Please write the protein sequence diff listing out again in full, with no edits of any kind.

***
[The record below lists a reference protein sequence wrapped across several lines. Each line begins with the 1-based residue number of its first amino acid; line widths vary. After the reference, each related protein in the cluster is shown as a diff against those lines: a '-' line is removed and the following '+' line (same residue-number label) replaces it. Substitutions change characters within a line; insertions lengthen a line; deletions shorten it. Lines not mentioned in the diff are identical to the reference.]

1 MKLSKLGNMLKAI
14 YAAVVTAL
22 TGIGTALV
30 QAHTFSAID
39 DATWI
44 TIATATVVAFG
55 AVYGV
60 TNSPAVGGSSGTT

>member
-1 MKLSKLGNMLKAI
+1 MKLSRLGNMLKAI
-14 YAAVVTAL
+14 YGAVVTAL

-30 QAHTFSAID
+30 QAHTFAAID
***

[The record below lists a reference protein sequence wrapped across several lines. Each line begins with the 1-based residue number of its first amino acid; line widths vary. After the reference, each related protein in the cluster is shown as a diff against those lines: a '-' line is removed and the following '+' line (same residue-number label) replaces it. Substitutions change characters within a line; insertions lengthen a line; deletions shorten it. Lines not mentioned in the diff are identical to the reference.]

1 MKLSKLGNMLKAI
14 YAAVVTAL
22 TGIGTALV
30 QAHTFSAID
39 DATWI
44 TIATATVVAFG
55 AVYGV
60 TNSPAVGGSSGTT

>member
-1 MKLSKLGNMLKAI
+1 MKLSRLGNMLKAI
-14 YAAVVTAL
+14 YGAVVTAL

-30 QAHTFSAID
+30 QAHTFAAID